Lastly, you need to make it easy to contact you! Have your email, phone number and other contact information clearly visible on your email, cover letter, resume, and application!
I know. It sounds silly. But you'd be surprised at how many people don't do this.
So, let’s summarize:
1. Slow down and read the details carefully.
2. Make your application mirror their requests.
3. Make it easy to contact you.
What an employer wants more than anything out of a candidate is someone willing to put the time and brainpower required to do a job… and to do it well. By carefully reading, mirroring your application, and being well-organized, you are showing them how you work, not just telling them.
How to Get Employers to Respond to Your Job Application
The reason I know employers look for mirrored applications is because I am one such employer. And frankly, I am surprised by how few applicants even read my job descriptions before responding.
I recently posted a position for immediate hire, and I immediately dismissed 90% of the responses. It was clear that they had not read the description and were not genuinely interested in the position (just the paycheck). If they couldn’t take the time to read the description, why would I take the time to consider them?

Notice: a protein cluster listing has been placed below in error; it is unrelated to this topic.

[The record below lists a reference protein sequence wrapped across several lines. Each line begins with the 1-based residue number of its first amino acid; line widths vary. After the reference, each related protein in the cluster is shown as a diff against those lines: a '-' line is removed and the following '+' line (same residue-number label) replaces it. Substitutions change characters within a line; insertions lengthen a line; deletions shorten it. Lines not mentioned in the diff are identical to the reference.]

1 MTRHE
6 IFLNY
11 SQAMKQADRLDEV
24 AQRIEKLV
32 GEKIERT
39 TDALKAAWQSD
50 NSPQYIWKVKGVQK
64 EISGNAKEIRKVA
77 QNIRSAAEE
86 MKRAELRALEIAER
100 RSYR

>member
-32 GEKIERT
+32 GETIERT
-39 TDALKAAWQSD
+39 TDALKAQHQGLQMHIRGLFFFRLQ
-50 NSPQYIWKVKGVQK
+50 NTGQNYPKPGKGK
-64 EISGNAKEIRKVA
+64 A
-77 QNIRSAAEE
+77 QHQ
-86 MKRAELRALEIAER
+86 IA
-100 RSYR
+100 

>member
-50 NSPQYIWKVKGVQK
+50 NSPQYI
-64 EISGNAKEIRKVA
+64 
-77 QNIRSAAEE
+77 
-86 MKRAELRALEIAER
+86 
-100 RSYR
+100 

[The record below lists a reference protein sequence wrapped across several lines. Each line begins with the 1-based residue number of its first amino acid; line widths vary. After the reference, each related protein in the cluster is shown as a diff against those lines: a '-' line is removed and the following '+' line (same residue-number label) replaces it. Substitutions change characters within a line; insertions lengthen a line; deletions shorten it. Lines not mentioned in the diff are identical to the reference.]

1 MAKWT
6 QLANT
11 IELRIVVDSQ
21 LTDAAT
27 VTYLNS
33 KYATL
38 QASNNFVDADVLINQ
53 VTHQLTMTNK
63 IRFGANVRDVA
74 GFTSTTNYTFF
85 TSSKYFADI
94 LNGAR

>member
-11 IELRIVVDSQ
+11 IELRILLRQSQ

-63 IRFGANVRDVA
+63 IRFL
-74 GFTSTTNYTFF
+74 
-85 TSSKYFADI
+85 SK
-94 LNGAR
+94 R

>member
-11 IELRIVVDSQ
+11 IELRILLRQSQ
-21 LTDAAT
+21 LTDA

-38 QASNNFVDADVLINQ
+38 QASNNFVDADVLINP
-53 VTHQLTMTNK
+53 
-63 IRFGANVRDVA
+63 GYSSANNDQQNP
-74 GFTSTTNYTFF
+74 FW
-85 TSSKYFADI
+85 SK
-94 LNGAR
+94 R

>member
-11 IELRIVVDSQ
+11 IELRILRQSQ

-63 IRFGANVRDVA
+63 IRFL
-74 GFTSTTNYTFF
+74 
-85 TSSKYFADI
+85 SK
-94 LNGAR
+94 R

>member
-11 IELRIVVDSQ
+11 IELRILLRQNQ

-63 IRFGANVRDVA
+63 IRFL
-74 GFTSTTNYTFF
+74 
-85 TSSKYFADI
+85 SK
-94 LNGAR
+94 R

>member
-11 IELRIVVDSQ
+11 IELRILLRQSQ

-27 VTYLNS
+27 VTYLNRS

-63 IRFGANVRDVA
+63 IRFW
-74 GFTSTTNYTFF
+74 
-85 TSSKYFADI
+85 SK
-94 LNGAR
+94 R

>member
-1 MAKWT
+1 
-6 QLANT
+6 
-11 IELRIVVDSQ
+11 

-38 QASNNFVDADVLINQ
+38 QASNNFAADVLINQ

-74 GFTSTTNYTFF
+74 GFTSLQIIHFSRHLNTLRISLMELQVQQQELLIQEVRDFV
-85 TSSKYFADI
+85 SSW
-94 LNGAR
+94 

To better understand what I'm talking about, let's do this...
I’m going to walk you through one of my ACTUAL job listings and some of the bad responses I received.
I’ll explain what they did wrong and how you can do better.
This way, you've got an actual case-study that you can use to understand exactly how to make yourself more appealing to the person doing the hiring.
What an Employer Looks For (Case Study)
Let's start by taking a look at one of my actual job postings from not too long ago...
In the above job description, you’ll note that I mentioned my name, provided my website address, and generally introduced myself.
I explained my goal and the broad view of what I’m looking for in an applicant. Then, I say that I’m going to list in more detail what I’m looking for.
Can you guess one of the first things I look for in a response?... My name!!!